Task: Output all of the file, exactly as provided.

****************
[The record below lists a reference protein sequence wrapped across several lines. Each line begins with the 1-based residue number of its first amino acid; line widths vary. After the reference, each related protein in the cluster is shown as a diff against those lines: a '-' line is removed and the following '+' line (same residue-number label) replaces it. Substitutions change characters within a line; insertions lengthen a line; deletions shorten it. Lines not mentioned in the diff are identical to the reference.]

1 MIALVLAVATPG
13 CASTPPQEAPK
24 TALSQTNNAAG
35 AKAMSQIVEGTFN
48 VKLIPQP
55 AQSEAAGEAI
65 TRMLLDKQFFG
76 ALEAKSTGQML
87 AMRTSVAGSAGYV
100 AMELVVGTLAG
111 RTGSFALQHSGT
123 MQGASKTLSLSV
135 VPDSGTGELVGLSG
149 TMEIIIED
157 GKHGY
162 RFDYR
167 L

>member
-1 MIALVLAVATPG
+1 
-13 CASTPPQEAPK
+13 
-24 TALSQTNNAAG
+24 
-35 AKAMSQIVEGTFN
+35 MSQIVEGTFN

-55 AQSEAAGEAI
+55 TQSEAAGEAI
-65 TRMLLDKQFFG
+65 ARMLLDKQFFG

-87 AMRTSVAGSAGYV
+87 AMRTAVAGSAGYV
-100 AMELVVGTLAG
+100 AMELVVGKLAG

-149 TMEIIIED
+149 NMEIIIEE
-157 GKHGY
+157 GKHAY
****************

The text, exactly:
[The record below lists a reference protein sequence wrapped across several lines. Each line begins with the 1-based residue number of its first amino acid; line widths vary. After the reference, each related protein in the cluster is shown as a diff against those lines: a '-' line is removed and the following '+' line (same residue-number label) replaces it. Substitutions change characters within a line; insertions lengthen a line; deletions shorten it. Lines not mentioned in the diff are identical to the reference.]

1 MIALVLAVATPG
13 CASTPPQEAPK
24 TALSQTNNAAG
35 AKAMSQIVEGTFN
48 VKLIPQP
55 AQSEAAGEAI
65 TRMLLDKQFFG
76 ALEAKSTGQML
87 AMRTSVAGSAGYV
100 AMELVVGTLAG
111 RTGSFALQHSGT
123 MQGASKTLSLSV
135 VPDSGTGELVGLSG
149 TMEIIIED
157 GKHGY
162 RFDYR
167 L

>member
-1 MIALVLAVATPG
+1 
-13 CASTPPQEAPK
+13 
-24 TALSQTNNAAG
+24 
-35 AKAMSQIVEGTFN
+35 MSQIVEGTFN

-55 AQSEAAGEAI
+55 TQSEAAGEAI
-65 TRMLLDKQFFG
+65 ARMLLDKQFFG

-87 AMRTSVAGSAGYV
+87 AMRTAVAGSAGYV
-100 AMELVVGTLAG
+100 AMELVVGKLAG

-149 TMEIIIED
+149 NMEIIIEE
-157 GKHGY
+157 GKHAY